Interview By Melissa Ghezzo With The Spanish Melodic Hard Rock Band Be For You (B4U)
Who is “BE FOR YOU”?
Basically, BE FOR YOU is an ensemble of five guys that love playing Hard Rock music and spending time together. First of all we are friends, close friends, then we are musicians, and we have some common musical influences but, in some way, every one of us has his own preferences (that they are quite different between them, believe me). So with this background this line-up keeps together since 2010, we have recorded two albums and we have done a lot of live performances inside our country. But if we go deep into our origins BE FOR YOU started our journey back into 2006 when Chus, Edu and I met in a Metal/Hard Rock band without name with another two guitar players. Two years after, in 2008, Aira joined us and finally, when we were recording our first album, we ask for help to a friend of mine, Alfredo, for recording and composing keys for some songs and then we ask him to join the band as guitar player and keyboardist.
Your first album is “Beyond Love & Compassion”, How was this first work done?
We were younger and we recorded this one as well as we could… hahaha. Being serious I have to say that we did this album with a lot of hope and passion. We recorded all tracks in a local studio and it was a great experience but looking back now the final sound isn’t good enough and it’s a pity because we think that all songs work perfectly, we are going to re-record some of them indeed. But we are satisfied after all. The worst part of all of this was that I had diagnosed with a tough illness two months after we did the local release and that got me out of the scene for two years so we couldn’t make a properly distribution of the album and live performances. So sometimes it feels like this album was never existed for people outside our town and that is a little bit sad, don’t you think so?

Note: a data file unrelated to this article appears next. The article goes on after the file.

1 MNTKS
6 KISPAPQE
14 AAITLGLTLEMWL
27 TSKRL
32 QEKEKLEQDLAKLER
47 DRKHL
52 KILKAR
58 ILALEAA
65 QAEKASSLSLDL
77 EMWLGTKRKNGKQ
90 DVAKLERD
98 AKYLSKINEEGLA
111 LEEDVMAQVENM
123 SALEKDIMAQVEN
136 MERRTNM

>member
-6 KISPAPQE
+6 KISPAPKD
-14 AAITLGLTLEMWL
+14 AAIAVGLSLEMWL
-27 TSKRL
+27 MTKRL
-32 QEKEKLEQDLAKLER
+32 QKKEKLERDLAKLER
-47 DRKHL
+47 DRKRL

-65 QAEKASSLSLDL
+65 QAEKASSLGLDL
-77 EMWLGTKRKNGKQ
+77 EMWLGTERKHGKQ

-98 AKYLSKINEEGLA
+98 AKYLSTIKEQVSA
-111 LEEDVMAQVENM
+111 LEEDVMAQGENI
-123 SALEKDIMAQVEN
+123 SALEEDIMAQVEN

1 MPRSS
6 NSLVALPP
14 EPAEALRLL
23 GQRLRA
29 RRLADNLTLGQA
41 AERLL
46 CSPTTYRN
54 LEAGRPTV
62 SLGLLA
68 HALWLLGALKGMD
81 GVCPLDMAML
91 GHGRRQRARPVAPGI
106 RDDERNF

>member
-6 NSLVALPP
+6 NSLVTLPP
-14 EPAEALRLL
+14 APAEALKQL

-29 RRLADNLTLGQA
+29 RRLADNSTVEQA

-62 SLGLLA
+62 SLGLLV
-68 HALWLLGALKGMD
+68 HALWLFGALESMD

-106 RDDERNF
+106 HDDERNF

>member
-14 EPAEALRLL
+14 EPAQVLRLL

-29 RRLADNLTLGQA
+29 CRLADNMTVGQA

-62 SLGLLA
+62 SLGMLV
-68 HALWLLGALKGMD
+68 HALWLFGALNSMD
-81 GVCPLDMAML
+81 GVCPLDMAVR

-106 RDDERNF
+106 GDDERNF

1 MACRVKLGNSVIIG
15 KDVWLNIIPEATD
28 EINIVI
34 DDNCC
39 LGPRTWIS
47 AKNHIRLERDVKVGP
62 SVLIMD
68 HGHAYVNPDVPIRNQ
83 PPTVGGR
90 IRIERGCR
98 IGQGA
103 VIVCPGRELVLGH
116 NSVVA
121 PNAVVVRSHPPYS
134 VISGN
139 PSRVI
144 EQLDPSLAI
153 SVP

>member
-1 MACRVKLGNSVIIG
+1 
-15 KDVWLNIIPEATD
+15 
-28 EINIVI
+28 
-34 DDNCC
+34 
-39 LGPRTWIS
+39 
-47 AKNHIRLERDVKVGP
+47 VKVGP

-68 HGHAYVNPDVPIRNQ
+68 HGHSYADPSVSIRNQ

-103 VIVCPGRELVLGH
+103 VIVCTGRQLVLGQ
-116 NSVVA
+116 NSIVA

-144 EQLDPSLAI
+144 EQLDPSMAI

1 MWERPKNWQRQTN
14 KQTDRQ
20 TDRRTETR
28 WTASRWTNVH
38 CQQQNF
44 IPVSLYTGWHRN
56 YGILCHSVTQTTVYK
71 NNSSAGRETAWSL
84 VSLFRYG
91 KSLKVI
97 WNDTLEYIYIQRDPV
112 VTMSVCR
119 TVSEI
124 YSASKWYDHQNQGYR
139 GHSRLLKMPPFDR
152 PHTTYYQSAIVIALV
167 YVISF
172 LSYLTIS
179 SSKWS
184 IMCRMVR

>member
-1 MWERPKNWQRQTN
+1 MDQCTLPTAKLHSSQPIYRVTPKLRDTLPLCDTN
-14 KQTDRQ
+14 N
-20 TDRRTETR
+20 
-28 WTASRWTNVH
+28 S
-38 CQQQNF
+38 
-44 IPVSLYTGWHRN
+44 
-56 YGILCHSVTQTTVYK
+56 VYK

What are the topics that this album deals with?
Well, that is a very short album, it has only 8 songs and the first one is an instrumental introduction and the last one is the Spanish version of one of the previous tracks. Sincerely I focus thoroughly in the lyrics I write, lyrics are not a minor matter for us so I try to run away from the typical Hard Rock topics when I compose. This album has lyrics about the deep black universe and what we feel when we stare at the skies (“K.O.S.M.O.S”), about how we are giving up this world (“Millenium”), about how love can turn to hate (“Love & Compassion”)… So we can say that sometimes the topics are more metal than hard rockers. I guess there is too much Nevermore and Savatage in my life, Hehehe.
“The Things I Never Told You” is your latest album that has been released this year, what does it talk about?
In matter of lyrics I think it isn’t farther away from the first one but in this case there is a concept that bounds all songs together. That doesn’t mean that “The Things I Never Told You” is a conceptual album because it is not, however the songs are about things that we keep for ourselves, that’s why we named this album this way, every song is a thing that we never told anyone. For example, “Hope Remains” is about how I was feeling when I was sick after the release of our first album and how I went ahead, “The Lesson” and “Shout” have to do with all the stress and confrontation that we live in the political and social scenes nowadays. “Nothing Lasts Forever” speaks about a toxic relationship that is something that common people find very difficult to reveal to other ones or “Those Sundays are gone” that is about all the sadness you feel when you see how love crumbles down piece by piece and knows that there is nothing anyone can do to stop it. Finally the album’s title track is about how those things nail into you because all things have to be said in a concrete time or the chance will be lost forever. Happiness all around! Typical Hard Rock! Yeeeeaah!
What joins the first album with the latest one?